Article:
Portrait of Lorenzo Amurri
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Writer and musician Lorenzo Amurri was born in Rome in 1971. As a musician, he has collaborated with a variety of Italian artists including Tiromancino and Franco Califano. His life story is marked by a tragic skiing accident that made him a quadriplegic. It was after this accident that he decided to devote himself to writing, first through a blog and then via short stories, one of which was published in the collection Amore Caro. Apnea is his first novel.


EUPL Country
Lorenzo, 25 years old and from a good family, is a rock guitarist dedicated to the philosophy of living in the moment. During a trip skiing, a collision with a chair lift pylon leaves him completely paralysed from the neck down. From that day begins a long convalescence for his body, but also for his soul – first in an Italian hospital, then in a Swiss clinic, and finally in his parents’ house in Rome, where he shuts himself away to pour all his energies into pure self-pity. When his fiancée, who has supported and cared for him for over a year, resigns herself to leaving him, Lorenzo decides to commit suicide. That is unless something pushes him to win her back, and from there to regain his own life.

Agent / Rights Director

Alessia Polli

Publishing House

Translation Deals

Translation Deals
  • Albania: Botime Pegi
  • Bulgaria: Perseus Book
  • Croatia: HENA COM d.o.o. za nakladništvo
  • Georgia: Elf Publishing House
  • Lithuania: Terra Publica
  • North Macedonia: Antolog Books
  • Serbia: Sezam Book
  • Spain: Ático de los libros
  • Sweden:  Contempo



Translated by Frederika Randall

2. Destination, Hope

The ambulance is speeding towards Ciampino Airport, a police car escorting us. A jet owned by the private emergency service Rega is waiting to take me to Zurich, to the Balgrist University Hospital department specialising in treating spinal cord injuries. I’m neatly packed into the gurney and the doctor travelling with me sits by the window, reading a newspaper. He gives me not a glance during the whole trip; he seems to think this boring task he’s been assigned is a drag. And why should he care? In his eyes, I’m just a parcel to be delivered. True, he’s probably not much of a doctor if he’s being used as a postman—no offence to postmen. The only one here who occasionally asks if I’m okay is the nurse. The driver just curses the police in the car ahead, criminals, as he sees it, who are driving too fast.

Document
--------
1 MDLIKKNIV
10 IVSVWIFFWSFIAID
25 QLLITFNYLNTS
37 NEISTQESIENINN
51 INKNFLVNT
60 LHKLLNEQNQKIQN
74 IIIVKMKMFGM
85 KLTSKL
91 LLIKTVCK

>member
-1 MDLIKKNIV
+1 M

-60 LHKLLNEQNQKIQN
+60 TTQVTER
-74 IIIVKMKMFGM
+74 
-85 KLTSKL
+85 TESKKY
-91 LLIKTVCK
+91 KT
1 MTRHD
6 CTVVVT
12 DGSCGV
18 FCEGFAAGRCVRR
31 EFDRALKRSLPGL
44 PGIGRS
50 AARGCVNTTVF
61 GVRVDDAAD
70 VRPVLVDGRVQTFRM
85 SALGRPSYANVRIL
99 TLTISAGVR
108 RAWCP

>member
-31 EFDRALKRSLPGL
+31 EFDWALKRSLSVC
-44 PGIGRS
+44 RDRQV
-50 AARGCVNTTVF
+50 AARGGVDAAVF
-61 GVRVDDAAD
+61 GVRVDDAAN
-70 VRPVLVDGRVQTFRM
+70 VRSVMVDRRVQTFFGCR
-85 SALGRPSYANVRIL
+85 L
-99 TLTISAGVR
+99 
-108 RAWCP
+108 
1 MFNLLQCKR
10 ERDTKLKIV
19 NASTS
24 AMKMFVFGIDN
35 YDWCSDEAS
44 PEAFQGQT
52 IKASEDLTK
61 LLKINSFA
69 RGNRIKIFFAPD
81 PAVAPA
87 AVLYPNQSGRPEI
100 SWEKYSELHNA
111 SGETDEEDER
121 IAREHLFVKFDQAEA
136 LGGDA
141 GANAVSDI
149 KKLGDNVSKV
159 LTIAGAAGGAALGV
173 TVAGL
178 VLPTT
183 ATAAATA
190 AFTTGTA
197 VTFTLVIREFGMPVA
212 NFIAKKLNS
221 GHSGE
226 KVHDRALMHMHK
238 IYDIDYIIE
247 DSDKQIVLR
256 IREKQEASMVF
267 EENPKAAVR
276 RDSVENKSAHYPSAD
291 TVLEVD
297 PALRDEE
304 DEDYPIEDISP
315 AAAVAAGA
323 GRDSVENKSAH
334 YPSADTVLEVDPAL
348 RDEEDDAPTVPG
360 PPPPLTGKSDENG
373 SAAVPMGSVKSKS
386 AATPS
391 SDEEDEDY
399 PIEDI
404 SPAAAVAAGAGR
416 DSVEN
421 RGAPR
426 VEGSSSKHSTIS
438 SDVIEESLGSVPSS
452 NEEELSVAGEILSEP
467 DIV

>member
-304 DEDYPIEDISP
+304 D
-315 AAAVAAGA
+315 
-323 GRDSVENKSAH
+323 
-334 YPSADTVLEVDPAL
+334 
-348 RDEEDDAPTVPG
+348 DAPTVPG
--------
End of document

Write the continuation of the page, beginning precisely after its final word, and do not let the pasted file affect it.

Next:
“The way these idiots are going, we’ll be the ones needing an ambulance.”

We arrive at Ciampino. For several minutes I’m out on the runway while they ready the winch to lift me up to the plane. The sky is bluer than I’ve ever seen it, and the air fresher and cleaner than any air I’ve ever inhaled. After a month and a half of intensive care underground, it’s as if I were tasting everything for the first time. A month and half attached to a respirator, undergoing bronchoscopy numerous times, suffering a bout of acute pancreatitis, and having MRIs, CT scans and X-rays of all kinds. Now, after ingesting a gallon of tranquillisers, being stuck with needles of all sizes, cardiac arrest, weeks when the smell of death was all around me, here I am. Waiting to fly into the arms of sorcerers across the Alps whose skills will bring life back to my hands. For this is what I have been told: you’ll never move your legs again, but you might regain the use of your hands. Hands, only the hands matter.

My memories of the time spent in intensive care at the hospital in Terni are vague, mostly images and sensations. Pleasurable moments: physical contact with my brother and mother, who on two occasions were allowed into the intensive care unit; words exchanged on the intercom with friends and my girlfriend; the kindness and help I received from several nurses, who talked to me and tried to keep my spirits up. And then some hard, painful moments: when they hauled me up with a metal lift on chains to clean me and change the sheets; when I pleaded with the doctor on call to obtain massive doses of tranquillisers; the day they rested me on my side and I saw the row of dying patients all around me, and the day I understood – hearing the noises and the scurrying around me – that one of them had died.

Supporting Document
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